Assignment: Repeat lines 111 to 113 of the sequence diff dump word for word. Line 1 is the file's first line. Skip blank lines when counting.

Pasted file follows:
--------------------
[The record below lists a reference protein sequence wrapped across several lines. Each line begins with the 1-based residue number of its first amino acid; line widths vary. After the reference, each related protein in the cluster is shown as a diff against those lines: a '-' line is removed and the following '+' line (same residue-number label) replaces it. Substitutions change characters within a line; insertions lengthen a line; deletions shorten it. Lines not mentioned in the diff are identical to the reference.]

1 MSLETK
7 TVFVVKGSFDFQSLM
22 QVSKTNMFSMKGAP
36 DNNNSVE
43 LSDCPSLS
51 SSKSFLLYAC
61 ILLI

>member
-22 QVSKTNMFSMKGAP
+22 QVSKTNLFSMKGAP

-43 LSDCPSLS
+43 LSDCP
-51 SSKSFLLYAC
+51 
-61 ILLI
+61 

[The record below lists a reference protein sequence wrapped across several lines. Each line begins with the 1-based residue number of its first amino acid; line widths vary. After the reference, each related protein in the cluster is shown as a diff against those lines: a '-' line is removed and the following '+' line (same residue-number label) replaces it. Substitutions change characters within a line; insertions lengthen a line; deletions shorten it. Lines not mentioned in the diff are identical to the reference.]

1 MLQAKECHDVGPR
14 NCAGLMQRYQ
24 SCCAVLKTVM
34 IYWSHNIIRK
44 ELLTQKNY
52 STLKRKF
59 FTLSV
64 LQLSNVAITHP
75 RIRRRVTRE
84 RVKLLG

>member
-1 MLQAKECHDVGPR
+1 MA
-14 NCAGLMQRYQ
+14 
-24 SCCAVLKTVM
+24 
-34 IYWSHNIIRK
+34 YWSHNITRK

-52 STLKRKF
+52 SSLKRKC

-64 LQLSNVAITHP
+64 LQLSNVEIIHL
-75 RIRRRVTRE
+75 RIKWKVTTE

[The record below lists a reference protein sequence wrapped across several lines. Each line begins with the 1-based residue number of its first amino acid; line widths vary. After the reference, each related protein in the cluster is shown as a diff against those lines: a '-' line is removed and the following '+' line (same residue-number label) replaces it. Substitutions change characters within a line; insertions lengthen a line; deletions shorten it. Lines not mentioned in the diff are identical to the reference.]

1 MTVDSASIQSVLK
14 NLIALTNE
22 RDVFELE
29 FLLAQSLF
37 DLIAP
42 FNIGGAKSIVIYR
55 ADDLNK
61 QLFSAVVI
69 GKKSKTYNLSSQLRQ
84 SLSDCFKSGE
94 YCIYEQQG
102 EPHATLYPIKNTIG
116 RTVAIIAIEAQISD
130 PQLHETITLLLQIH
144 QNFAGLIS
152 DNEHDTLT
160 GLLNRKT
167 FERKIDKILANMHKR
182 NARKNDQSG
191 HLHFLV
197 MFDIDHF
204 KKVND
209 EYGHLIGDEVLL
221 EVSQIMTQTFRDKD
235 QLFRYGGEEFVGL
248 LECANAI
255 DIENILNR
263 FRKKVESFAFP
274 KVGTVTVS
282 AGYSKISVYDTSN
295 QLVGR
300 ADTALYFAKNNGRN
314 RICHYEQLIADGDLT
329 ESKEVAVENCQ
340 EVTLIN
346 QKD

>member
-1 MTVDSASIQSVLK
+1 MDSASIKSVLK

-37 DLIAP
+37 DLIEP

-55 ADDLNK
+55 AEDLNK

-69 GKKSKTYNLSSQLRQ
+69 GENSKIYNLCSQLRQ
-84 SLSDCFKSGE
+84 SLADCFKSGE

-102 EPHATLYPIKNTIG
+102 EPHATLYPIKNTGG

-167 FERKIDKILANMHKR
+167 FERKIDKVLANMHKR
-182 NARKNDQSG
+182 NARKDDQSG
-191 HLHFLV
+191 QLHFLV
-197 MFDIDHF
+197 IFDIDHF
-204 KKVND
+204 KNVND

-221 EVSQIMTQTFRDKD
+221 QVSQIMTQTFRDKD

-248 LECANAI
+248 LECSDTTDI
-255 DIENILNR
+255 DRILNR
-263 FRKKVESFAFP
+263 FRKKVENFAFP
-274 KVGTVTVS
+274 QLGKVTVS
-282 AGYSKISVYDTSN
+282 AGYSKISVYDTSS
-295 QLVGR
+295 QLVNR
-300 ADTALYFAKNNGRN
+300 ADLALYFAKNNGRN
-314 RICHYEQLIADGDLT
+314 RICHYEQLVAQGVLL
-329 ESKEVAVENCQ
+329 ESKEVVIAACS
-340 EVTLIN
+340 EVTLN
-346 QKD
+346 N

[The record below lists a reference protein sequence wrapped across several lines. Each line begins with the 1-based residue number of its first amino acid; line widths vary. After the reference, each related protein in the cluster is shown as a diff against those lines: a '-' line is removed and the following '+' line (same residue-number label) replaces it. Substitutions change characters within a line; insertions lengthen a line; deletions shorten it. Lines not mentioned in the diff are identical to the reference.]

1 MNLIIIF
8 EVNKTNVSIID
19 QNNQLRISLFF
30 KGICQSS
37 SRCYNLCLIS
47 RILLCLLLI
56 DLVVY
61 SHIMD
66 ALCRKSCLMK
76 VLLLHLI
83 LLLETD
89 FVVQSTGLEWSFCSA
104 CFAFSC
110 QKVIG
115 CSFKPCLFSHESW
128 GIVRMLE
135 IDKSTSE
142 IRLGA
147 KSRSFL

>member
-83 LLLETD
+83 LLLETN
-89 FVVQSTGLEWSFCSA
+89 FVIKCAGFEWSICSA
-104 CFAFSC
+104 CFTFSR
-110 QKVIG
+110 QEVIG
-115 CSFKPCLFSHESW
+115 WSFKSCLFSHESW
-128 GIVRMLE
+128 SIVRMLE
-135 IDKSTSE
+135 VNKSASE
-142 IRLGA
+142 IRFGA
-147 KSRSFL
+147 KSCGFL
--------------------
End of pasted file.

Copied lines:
+263 FRKKVENFAFP
-274 KVGTVTVS
+274 QLGKVTVS